Costa Rica Travel Guide
Lucky enough to have both a Caribbean and Pacific coast, Costa Rica is a little Central American country with big surf and an untouched internal wilderness.
The capital San José sits at a cool 1,500 meters above sea level and is surrounded by lush rainforest, mountains and volcanoes which benefit from the country’s enlightened approach to conservation and eco-tourism, it also has an knack of avoiding the poor cliches that have blighted all its Central America neighbors.
Why You Should Go
What’s Cool: The delicious—if slightly addictive—coffee, lots of fantastic beaches, preserved wildlife areas, extra refreshing refresco fruit drinks and the tolerant locals.
What’s Not: High levels of prostitution in some areas, the often overuse of salt in cooking, the crazy driving and appalling quality of the roads.
When to Go
Costa Rica’s sub-tropical weather patterns are divided into two main seasons. The dry season, from December to April, is less humid than the rest of the year and cooler, but the Caribbean coast tends to see rain all year round. Downpours are prevalent during much of the rest of the year. Higher altitudes, including the capital, manage to escape the worst of the humidity for most of the year.
Getting There & Away
The way to San José is relatively straightforward, with flights from any number of destinations in the US, Central and South America along with selected destinations in Europe including Madrid and Frankfurt. Travel overland from the US and other countries in the region is a more interesting but bumpy way to get here, not least because of the seriously shoddy roads. Some highways do exist though and are of a better standard, not least the Panamerican Highway which connects Costa Rica to Panama and Nicaragua. In the cities, buses and taxis are reliable, safe and cheap.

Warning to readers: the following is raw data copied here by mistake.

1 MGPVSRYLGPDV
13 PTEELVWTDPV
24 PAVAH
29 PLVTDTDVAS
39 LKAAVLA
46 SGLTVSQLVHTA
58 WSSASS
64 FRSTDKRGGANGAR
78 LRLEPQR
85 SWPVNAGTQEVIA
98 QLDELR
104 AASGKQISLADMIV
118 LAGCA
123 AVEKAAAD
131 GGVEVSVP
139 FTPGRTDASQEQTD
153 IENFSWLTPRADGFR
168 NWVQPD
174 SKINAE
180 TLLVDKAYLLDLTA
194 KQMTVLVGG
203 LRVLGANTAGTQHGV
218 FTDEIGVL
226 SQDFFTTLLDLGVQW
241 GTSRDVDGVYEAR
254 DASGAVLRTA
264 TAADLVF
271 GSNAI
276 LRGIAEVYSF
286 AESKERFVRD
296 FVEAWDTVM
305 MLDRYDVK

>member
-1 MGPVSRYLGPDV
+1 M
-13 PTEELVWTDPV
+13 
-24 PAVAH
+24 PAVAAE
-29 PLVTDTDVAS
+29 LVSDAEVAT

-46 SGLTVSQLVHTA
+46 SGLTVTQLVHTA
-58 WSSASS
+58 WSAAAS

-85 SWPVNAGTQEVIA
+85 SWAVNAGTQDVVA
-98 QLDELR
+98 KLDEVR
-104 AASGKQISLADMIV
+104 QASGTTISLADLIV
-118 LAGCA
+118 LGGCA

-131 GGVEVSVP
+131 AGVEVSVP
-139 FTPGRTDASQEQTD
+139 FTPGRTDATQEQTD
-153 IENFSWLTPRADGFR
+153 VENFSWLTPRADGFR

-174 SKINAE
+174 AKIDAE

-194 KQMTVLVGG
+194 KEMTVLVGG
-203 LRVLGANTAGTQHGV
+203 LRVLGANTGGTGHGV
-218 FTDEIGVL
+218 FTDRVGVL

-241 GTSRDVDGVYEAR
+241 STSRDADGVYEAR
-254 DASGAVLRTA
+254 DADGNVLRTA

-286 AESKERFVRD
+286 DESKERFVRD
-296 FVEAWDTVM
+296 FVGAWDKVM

Health & Safety
Aside from the smattering of deadly wildlife that lurks in Costa Rica’s rainforests, the greatest hazards come courtesy of the often ludicrous approach to driving and the fairly high crime rate, particularly in the cities.
Always know where your bag is and make sure you carry your passport at all times. Police here have a tendency to take tourists without travel documents to the nearest lock-up, a potential fiasco that is compounded by the fact that Costa Rican prisons are notoriously awful. Chances are you’ll have a better holiday on the beach than you will in a prison cell, so be safe rather than sorry. On the bright side, health facilities in the country are generally above average and are best in San José.
Food & Hospitality
Those of a delicate disposition will be glad to hear that the spiciness associated with much of the region’s cuisine is absent in Costa Rica, which has embraced western cuisine with enthusiasm along with ubiquitous fast-food chains.
Hotels throughout the country, including in the capital, are generally good value and varied. Hostels are available in most cities and towns, but tourists cannot usually stay overnight in protected areas and national parks, as much for their own safety as to maintain the environment. Those that break the rules here might want to bear in mind that there is, of course, no better way to ruin a holiday than getting mauled by a big cat, or worse, a fatal encounter with a poisonous dart frog.